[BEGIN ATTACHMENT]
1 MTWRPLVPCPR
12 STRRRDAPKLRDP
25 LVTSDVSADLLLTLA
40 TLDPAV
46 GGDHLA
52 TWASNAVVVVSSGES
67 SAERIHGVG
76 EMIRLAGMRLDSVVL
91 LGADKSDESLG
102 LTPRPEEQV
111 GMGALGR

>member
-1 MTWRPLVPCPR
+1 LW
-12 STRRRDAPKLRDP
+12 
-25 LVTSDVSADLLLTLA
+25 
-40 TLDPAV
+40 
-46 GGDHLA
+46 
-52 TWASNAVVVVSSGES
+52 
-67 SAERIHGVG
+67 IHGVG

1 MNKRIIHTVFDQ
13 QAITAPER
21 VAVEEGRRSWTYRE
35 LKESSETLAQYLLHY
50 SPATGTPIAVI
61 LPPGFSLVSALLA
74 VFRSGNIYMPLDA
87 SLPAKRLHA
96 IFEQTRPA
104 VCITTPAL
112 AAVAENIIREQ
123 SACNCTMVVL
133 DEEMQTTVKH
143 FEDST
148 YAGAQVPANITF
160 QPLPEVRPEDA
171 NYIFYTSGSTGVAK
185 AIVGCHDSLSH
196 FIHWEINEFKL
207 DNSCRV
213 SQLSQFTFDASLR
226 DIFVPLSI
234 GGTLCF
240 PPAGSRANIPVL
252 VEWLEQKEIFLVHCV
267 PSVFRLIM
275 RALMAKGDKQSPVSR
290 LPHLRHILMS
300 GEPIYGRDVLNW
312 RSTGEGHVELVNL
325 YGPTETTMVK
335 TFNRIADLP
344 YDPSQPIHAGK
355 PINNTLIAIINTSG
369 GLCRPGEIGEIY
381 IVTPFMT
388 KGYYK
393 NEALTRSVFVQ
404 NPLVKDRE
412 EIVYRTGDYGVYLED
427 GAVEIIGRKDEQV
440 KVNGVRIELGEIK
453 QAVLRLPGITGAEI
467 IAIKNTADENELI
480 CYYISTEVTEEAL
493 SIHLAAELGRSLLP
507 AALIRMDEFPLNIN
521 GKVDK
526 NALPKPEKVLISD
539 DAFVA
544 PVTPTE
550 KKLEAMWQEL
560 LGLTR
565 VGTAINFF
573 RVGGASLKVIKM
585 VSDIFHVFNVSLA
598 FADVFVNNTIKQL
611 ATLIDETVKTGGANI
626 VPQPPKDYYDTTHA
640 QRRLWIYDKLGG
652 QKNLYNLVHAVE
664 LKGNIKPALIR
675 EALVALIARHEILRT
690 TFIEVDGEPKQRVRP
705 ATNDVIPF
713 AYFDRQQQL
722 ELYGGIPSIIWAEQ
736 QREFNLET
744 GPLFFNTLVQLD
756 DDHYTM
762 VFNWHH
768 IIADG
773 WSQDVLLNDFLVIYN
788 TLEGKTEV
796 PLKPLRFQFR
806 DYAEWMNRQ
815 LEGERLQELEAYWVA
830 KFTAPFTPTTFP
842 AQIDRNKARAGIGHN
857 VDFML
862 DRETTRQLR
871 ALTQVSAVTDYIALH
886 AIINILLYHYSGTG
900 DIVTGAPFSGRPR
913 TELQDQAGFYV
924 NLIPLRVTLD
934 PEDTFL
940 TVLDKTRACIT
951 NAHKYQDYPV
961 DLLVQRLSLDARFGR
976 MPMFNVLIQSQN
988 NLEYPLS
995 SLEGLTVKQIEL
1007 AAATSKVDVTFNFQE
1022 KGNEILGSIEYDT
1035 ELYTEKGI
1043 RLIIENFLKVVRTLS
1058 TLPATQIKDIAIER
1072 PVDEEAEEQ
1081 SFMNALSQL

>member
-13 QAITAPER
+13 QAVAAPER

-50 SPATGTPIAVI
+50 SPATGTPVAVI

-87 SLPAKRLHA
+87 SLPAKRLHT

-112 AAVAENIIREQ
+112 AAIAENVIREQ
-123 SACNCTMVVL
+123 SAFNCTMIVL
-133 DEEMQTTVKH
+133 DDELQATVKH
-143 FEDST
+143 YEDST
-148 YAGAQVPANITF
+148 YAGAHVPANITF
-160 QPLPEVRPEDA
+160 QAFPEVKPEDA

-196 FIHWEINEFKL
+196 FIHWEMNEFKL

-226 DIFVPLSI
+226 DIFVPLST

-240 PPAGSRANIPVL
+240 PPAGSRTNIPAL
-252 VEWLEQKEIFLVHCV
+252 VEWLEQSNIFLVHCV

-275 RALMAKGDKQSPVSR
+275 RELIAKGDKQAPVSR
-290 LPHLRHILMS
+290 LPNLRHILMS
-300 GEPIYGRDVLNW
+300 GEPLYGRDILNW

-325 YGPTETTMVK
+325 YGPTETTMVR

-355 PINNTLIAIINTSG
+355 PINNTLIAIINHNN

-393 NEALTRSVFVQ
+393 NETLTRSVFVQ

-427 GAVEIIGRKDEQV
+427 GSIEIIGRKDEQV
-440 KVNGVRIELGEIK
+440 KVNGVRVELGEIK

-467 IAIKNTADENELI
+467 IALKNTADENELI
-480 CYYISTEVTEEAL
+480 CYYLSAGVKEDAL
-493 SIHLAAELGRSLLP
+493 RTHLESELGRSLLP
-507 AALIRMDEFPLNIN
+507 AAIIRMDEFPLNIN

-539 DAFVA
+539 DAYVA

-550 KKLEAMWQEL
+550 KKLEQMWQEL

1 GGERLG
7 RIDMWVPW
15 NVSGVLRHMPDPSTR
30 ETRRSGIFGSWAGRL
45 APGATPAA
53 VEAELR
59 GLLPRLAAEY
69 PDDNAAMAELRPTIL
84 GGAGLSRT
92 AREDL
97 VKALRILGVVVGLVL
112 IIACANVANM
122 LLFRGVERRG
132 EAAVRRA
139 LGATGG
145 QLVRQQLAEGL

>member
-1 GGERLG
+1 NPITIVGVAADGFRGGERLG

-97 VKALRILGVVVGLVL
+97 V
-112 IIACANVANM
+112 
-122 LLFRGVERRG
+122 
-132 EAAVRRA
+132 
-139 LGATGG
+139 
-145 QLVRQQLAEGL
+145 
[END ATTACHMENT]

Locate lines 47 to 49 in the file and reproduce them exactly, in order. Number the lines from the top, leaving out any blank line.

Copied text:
213 SQLSQFTFDASLR
226 DIFVPLSI
234 GGTLCF